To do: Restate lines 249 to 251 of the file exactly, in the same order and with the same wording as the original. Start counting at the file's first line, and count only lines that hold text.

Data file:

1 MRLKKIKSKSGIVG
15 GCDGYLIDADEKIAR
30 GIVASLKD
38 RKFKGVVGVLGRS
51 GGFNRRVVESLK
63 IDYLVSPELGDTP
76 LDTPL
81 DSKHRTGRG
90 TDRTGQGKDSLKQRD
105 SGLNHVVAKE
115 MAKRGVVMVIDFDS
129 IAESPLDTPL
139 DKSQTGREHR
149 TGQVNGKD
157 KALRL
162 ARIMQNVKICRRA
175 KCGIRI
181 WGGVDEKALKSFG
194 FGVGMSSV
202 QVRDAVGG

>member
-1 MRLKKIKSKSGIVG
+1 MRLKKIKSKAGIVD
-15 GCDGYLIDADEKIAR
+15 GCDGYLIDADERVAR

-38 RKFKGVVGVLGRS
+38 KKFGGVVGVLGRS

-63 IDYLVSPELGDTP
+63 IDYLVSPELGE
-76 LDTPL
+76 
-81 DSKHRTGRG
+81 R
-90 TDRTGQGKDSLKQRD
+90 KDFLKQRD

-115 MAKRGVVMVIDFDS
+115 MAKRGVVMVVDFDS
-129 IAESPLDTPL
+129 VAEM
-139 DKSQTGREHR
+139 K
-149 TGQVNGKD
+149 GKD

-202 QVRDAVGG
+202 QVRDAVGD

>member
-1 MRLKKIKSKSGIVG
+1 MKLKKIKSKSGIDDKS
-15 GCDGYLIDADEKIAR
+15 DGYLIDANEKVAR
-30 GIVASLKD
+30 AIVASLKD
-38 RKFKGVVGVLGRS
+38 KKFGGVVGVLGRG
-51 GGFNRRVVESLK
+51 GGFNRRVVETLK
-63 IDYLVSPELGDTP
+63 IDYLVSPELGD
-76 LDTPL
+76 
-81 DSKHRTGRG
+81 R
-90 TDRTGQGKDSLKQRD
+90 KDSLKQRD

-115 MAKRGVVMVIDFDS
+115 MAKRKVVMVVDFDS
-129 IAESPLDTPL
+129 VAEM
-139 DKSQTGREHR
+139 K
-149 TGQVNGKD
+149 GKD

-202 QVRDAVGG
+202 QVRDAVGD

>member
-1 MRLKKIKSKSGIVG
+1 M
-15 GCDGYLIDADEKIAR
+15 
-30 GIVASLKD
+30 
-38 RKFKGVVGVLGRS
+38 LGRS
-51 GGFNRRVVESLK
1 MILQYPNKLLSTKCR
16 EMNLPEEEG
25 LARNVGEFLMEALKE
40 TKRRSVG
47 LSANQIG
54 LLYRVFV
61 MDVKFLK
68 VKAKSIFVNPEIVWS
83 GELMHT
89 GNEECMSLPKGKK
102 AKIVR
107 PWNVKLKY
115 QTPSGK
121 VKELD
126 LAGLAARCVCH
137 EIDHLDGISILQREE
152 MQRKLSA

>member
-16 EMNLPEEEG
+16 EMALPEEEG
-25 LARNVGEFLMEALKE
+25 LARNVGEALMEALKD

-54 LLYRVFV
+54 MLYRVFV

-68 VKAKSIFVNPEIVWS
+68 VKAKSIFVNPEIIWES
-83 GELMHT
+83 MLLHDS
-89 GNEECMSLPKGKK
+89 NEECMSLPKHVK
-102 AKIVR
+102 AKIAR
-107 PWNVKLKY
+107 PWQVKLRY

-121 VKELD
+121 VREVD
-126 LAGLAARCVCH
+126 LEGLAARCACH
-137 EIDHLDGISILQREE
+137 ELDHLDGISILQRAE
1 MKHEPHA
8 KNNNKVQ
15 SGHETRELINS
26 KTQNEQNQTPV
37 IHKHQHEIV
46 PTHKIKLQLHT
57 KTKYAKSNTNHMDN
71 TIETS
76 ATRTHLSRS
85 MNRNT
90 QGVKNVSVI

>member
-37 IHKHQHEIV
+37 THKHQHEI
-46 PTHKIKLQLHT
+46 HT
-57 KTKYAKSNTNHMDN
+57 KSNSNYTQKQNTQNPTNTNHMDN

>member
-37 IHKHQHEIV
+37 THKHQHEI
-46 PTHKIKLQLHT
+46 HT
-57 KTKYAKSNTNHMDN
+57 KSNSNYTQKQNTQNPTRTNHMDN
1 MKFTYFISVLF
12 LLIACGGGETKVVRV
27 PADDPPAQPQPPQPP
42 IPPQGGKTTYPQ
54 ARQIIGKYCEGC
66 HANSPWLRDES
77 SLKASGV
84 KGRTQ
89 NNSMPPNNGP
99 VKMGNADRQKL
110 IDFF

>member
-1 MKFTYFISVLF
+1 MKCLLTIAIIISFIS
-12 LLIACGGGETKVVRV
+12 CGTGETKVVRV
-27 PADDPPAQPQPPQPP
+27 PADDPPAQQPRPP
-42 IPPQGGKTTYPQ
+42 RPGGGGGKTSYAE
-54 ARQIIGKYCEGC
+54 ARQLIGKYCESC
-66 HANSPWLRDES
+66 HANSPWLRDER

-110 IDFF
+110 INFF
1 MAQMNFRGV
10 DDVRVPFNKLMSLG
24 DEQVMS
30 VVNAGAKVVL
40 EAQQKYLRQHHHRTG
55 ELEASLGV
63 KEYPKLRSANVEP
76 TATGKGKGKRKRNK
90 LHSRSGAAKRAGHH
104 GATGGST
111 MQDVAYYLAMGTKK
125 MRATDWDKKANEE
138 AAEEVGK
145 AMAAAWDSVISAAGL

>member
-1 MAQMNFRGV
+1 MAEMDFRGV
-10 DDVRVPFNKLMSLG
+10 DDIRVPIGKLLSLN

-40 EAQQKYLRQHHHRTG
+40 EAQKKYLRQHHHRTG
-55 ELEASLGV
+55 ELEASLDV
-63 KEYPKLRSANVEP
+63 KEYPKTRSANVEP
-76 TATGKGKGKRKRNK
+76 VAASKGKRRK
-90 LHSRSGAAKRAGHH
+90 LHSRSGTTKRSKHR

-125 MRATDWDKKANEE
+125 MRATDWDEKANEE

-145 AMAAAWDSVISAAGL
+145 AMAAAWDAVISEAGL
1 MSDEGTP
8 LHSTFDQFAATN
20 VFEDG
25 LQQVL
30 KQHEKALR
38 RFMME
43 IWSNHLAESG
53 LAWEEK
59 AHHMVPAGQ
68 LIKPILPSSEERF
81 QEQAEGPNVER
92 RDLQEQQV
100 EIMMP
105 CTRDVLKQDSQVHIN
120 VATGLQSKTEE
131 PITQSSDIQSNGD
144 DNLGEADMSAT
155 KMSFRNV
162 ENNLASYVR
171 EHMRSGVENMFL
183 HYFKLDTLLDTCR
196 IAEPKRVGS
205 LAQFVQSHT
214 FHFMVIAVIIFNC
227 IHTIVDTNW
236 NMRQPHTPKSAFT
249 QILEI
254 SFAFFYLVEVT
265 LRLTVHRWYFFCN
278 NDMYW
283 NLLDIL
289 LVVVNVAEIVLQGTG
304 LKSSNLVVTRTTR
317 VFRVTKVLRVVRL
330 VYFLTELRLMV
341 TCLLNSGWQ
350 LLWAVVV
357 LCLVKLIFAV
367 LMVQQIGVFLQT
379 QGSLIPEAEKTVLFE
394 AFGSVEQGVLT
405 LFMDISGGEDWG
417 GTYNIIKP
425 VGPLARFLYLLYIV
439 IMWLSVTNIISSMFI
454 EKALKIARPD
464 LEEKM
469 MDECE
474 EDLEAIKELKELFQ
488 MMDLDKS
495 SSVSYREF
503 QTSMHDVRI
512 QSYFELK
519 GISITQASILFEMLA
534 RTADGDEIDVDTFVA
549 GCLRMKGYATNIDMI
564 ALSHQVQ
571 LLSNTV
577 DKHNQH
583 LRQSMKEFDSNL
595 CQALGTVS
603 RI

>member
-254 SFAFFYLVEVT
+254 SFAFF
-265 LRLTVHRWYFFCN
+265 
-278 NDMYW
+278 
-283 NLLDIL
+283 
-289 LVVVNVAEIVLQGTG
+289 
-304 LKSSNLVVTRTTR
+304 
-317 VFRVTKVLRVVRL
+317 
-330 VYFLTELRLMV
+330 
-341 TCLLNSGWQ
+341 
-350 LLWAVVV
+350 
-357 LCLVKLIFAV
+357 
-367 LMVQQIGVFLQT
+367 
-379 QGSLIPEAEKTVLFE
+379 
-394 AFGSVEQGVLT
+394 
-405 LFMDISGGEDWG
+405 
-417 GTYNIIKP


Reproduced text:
394 AFGSVEQGVLT
405 LFMDISGGEDWG
417 GTYNIIKP